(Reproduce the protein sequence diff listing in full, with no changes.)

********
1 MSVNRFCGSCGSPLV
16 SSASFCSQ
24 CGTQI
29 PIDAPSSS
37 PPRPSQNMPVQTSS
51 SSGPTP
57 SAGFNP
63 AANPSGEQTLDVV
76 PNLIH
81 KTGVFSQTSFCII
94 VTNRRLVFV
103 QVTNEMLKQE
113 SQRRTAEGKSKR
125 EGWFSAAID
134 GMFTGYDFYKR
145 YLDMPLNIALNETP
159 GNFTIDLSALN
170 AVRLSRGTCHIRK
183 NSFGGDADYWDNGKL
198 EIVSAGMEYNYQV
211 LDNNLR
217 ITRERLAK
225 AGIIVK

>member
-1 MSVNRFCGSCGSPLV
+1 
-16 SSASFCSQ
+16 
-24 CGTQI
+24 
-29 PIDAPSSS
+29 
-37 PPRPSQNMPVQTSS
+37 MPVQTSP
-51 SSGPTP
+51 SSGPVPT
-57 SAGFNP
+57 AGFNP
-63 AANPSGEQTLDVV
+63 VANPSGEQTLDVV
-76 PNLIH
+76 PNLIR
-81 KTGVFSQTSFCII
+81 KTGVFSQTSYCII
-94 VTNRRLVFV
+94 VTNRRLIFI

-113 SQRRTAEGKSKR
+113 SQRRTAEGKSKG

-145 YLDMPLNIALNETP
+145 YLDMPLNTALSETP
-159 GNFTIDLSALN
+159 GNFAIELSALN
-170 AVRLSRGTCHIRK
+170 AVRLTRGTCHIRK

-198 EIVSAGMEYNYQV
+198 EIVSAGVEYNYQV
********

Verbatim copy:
1 MSVNRFCGSCGSPLV
16 SSASFCSQ
24 CGTQI
29 PIDAPSSS
37 PPRPSQNMPVQTSS
51 SSGPTP
57 SAGFNP
63 AANPSGEQTLDVV
76 PNLIH
81 KTGVFSQTSFCII
94 VTNRRLVFV
103 QVTNEMLKQE
113 SQRRTAEGKSKR
125 EGWFSAAID
134 GMFTGYDFYKR
145 YLDMPLNIALNETP
159 GNFTIDLSALN
170 AVRLSRGTCHIRK
183 NSFGGDADYWDNGKL
198 EIVSAGMEYNYQV
211 LDNNLR
217 ITRERLAK
225 AGIIVK

>member
-1 MSVNRFCGSCGSPLV
+1 
-16 SSASFCSQ
+16 
-24 CGTQI
+24 
-29 PIDAPSSS
+29 
-37 PPRPSQNMPVQTSS
+37 MPVQTSP
-51 SSGPTP
+51 SSGPVPT
-57 SAGFNP
+57 AGFNP
-63 AANPSGEQTLDVV
+63 VANPSGEQTLDVV
-76 PNLIH
+76 PNLIR
-81 KTGVFSQTSFCII
+81 KTGVFSQTSYCII
-94 VTNRRLVFV
+94 VTNRRLIFI

-113 SQRRTAEGKSKR
+113 SQRRTAEGKSKG

-145 YLDMPLNIALNETP
+145 YLDMPLNTALSETP
-159 GNFTIDLSALN
+159 GNFAIELSALN
-170 AVRLSRGTCHIRK
+170 AVRLTRGTCHIRK

-198 EIVSAGMEYNYQV
+198 EIVSAGVEYNYQV